Beware the Textfake
“I’m going to the grocery store asap,” my friend texted me a few weeks ago, at the peak of the confusion around COVID-19 in the US. He’d heard word from a friend of a friend that President Trump was going to declare a nationwide quarantine. The text came through with urgency and authority — the President was going to invoke the Stafford Act, the National Guard was going to be called in, and no one would be allowed outside their homes for two weeks.
It wasn’t true, but it felt true, and it felt especially true in the early morning hours when I got the message. I could feel in my bones a sense of dread — wait, maybe this time it’s real? California and New York were already shutting down. President Trump did declare a national emergency using the Stafford Act. There were indeed credible recommendations from epidemiologists that we stock up for two weeks in case we need to quarantine. And the National Guard had already been called into a number of outbreak zones in the United States.
The problem comes in the shades of gray: the Stafford Act does grant enormous powers to the President, but national quarantine is not one of them. The National Guard has been deployed, not to enforce anything remotely resembling martial law but instead to help with cleaning, testing and food delivery. Cities and states have indeed issued shelter-in-place orders, but the federal government doesn’t have direct power over these. Around the world, we’re indeed seeing national lockdowns in places like India, China and Hungary, with tremendous implications on civil rights. In this context, it might not be unreasonable to think that a military-enforced quarantine might be coming for the United States.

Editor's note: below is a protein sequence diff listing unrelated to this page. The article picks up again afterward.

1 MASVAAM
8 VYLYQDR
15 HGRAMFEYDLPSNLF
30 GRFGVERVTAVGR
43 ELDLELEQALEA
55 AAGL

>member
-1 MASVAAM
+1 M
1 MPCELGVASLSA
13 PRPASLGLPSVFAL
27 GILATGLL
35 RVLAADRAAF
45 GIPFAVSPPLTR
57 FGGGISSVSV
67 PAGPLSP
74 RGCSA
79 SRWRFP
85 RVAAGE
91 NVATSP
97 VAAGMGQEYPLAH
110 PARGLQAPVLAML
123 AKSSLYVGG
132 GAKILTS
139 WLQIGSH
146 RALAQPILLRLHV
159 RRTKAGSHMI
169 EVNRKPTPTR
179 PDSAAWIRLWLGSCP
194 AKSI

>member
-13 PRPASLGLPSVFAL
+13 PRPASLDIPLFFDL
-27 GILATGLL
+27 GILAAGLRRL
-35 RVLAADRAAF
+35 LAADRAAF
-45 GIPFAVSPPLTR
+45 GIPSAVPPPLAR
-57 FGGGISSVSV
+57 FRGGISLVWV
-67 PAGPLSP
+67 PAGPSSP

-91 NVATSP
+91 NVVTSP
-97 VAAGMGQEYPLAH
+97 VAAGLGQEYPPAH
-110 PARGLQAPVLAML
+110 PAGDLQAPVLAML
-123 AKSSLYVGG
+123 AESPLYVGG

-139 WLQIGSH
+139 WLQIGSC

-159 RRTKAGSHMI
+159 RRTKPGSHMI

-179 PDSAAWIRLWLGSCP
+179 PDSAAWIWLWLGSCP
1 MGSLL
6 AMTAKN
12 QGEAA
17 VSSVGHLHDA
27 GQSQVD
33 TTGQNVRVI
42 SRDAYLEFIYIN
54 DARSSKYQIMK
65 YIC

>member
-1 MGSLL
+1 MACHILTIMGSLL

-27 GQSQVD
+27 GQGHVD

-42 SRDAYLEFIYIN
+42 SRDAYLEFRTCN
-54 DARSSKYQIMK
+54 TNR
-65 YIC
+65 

A recent New York Times article pointed out that false and misleading information is part of an ongoing problem in the wake of the pandemic: “With the rapid spread of the coronavirus across the world, misinformation has followed suit,” the article noted. It continues:
Other [SMS] messages in recent weeks, reflecting the same pattern, have warned that New York City public transit would shut down last week (it’s still running), or that the entire Pacific Northwest would be quarantined last week (also not true). At least one message said that President Trump would declare a national emergency within three days — Mr. Trump declared the emergency on Friday, but that did not give him the power to impose a national quarantine.
Over the past year, the misinformation research community has been sounding the alarm about deepfakes, a form of synthetic media (i.e., media made by artificial intelligence) wherein people are made to look like they’re saying or doing something that they’re not. In January of this year, as the novel coronavirus that causes COVID-19 was spreading across China and — as we would later learn — much of the world, Facebook announced a ban on AI-generated videos. That same month, William A. Galston at the Brookings Institution warned that “If AI is reaching the point where it will be virtually impossible to detect audio and video representations of people saying things they never said (and even doing things they never did), seeing will no longer be believing, and we will have to decide for ourselves — without reliable evidence — whom or what to believe.”